George Freeth was brought to California from Hawaii, to demonstrate surfboard riding as a publicity stunt to promote the opening of the Los Angeles-Redondo-Huntington railroad owned by Henry Huntington, who gave his name to Huntington Beach. (Cheers to my hometown, hehe)
Until the 1960's, surfing only had a small following in Hawaii, Australia and California.
Popularity rose drastically with the release of the film, Gidget, and the underground culture became a national fad. The Safaris and Beach Boys boosted the image of Southern California beach culture.
Surfing is closely linked with skateboarding, which started to develop around the early 1950's. California surfers wanted something to "surf" when the waves were flat, thus the invention of "sidewalk surfing" or skateboarding.The beginning stages were nothing like that we see today, with kickflips, ramps and skate parks.
It took 20 something years until the Z-Boys (my favorite) came along and showed the world what skateboarding could be. As the Z-Boys, notably Tony Alva, Jay Adams and Stacy Peralta, gained fame with their abilities and edgy appearance, skateboarding took on a strong anti-establishment outlook that continues on today.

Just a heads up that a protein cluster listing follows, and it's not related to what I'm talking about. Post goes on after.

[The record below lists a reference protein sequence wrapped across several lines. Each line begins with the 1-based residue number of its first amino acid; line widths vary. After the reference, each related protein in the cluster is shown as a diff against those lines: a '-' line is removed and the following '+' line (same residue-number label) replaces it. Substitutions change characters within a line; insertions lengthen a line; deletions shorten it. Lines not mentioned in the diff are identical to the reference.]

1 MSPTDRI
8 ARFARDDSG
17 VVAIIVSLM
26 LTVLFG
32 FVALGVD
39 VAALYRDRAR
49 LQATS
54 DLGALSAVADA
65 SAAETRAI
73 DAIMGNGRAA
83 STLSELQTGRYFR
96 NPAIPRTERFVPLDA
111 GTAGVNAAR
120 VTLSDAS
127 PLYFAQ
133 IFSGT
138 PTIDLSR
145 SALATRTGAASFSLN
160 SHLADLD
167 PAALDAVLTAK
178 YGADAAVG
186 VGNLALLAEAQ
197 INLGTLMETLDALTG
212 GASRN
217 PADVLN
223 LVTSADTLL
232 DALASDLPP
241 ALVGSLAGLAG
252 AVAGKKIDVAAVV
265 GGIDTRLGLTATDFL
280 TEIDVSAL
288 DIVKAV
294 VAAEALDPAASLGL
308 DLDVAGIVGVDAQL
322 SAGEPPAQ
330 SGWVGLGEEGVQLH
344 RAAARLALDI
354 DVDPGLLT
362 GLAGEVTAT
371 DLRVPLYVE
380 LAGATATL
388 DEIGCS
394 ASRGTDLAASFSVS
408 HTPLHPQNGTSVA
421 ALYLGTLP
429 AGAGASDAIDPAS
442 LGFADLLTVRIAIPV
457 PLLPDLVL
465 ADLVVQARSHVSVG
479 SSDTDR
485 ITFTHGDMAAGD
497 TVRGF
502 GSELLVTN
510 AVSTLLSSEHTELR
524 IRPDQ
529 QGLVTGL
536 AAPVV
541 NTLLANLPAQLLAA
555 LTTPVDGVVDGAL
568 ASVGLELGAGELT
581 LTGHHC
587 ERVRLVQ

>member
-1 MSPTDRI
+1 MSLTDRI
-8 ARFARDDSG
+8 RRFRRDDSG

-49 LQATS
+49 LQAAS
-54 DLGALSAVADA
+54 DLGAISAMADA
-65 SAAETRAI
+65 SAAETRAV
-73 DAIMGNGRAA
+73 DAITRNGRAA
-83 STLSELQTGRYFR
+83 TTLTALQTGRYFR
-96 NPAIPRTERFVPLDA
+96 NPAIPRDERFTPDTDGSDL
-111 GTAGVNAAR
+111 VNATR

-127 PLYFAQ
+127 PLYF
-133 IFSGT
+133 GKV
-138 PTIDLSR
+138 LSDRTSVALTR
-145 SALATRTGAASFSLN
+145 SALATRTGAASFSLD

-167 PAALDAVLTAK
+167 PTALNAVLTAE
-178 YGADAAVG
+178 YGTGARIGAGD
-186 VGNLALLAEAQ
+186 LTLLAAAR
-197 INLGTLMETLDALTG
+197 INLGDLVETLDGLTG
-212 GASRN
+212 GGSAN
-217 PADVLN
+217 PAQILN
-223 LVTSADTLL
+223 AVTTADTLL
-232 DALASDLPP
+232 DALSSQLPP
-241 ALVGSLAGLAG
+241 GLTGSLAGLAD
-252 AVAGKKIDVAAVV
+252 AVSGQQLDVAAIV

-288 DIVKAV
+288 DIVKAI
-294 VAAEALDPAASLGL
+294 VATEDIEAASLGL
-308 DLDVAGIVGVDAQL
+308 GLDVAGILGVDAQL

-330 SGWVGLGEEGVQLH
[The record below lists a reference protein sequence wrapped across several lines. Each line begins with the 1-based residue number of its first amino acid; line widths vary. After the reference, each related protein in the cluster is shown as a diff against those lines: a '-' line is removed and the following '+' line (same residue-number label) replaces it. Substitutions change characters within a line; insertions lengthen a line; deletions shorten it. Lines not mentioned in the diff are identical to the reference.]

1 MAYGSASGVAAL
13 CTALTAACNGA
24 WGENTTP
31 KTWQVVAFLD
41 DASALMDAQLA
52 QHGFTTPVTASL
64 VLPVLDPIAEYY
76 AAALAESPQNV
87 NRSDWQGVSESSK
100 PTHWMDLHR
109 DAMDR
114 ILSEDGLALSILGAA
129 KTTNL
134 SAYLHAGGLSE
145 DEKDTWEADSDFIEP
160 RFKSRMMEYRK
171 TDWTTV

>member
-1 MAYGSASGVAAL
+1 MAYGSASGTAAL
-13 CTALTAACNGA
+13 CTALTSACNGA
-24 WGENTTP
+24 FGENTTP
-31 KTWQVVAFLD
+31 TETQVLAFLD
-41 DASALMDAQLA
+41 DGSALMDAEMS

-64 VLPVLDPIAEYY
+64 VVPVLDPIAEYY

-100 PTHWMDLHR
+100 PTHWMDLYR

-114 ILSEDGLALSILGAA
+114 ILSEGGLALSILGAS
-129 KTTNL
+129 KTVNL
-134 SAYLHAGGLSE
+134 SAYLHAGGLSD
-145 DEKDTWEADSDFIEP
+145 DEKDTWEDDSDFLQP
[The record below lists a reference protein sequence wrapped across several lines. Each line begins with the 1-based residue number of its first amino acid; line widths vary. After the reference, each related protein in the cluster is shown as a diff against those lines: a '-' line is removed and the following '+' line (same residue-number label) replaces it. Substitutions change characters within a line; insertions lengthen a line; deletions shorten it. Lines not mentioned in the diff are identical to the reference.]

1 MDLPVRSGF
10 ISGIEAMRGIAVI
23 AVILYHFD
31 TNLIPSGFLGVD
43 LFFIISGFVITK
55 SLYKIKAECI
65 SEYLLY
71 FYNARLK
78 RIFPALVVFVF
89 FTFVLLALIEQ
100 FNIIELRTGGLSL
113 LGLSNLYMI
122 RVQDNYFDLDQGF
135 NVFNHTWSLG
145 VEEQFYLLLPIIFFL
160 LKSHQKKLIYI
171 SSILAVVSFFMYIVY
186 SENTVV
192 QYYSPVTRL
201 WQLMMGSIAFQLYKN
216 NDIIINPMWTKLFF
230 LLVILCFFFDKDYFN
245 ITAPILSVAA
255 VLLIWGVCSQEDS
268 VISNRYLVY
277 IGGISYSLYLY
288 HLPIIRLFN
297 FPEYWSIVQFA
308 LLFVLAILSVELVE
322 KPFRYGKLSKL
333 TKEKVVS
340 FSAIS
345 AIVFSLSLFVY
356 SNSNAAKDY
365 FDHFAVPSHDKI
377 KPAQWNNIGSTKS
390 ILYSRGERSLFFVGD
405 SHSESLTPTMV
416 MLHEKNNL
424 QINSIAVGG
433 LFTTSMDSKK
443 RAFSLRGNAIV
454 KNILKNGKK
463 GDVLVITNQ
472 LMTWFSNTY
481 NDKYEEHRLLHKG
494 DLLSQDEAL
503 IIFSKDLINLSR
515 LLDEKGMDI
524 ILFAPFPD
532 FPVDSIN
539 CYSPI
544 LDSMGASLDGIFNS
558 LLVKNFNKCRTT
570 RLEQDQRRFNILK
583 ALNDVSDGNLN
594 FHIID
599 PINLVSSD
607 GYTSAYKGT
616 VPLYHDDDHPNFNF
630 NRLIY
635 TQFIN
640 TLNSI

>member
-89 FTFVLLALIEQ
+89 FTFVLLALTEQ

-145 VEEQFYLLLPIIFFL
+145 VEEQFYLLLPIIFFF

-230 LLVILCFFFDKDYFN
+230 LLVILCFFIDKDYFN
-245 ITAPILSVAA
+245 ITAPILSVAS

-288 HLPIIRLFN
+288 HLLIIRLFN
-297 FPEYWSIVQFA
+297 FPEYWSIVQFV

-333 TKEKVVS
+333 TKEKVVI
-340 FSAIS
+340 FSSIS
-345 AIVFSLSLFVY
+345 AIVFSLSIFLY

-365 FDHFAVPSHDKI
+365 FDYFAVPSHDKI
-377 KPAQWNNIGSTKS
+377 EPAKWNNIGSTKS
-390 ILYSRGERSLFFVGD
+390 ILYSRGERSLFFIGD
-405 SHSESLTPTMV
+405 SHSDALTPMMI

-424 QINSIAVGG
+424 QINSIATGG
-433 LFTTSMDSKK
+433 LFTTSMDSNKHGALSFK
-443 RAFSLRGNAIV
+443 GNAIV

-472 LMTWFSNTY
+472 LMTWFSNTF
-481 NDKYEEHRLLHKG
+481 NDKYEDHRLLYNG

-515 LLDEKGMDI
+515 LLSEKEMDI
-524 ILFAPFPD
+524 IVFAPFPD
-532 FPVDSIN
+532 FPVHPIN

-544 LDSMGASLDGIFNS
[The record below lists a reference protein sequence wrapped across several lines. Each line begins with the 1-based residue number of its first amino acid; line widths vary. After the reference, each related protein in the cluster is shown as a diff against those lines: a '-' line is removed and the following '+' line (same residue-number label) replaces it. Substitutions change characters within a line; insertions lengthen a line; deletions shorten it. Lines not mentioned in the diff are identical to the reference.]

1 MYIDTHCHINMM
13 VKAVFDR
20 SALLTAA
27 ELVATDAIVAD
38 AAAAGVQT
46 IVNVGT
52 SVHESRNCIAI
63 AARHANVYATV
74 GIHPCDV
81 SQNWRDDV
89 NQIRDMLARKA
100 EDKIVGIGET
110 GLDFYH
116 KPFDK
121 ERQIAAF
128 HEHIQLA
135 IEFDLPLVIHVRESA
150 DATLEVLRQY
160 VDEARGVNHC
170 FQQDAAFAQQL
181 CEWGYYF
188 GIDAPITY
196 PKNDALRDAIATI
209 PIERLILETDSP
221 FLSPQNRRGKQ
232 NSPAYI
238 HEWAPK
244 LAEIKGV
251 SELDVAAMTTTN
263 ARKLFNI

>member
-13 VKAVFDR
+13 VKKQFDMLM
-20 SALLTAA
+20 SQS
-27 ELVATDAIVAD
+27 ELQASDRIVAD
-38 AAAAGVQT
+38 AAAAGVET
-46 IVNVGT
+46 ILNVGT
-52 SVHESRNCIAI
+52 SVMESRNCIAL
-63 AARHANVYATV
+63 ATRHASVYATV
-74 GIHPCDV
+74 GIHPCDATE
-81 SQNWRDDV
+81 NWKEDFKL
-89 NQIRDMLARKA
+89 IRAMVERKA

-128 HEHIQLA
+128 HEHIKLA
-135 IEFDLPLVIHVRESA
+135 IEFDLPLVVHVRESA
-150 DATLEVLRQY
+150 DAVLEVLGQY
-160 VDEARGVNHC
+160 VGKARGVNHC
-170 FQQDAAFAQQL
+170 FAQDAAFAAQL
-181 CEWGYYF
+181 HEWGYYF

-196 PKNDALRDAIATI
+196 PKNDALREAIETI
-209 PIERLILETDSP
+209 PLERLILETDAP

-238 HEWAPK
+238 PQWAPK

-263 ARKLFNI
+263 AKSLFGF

Some might argue, "Okay.. so what do these Lords of Dogtown have to do with fashion? Or for that matter what do skateboarding and surfing have to do with it?"
Granted, Michael Kors or YSL might not be interested in how these two counter-cultures evolved into everyday society, but their influence is present.
People began to take notice of how many surfers/skaters flock to the laid-back, casual style. A kind of style that allows mobility, freedom of expression, and parallels with the effortless cool vibe. Targeting this market, many surf/skate brands arose that emphasized the ideals of "California Cool."
HURLEY, VOLCOM, BILLABONG, QUICKSILVER/ROXY, ELEMENT, RVCA, O'NEIL, VON ZIPPER.. just to name a few.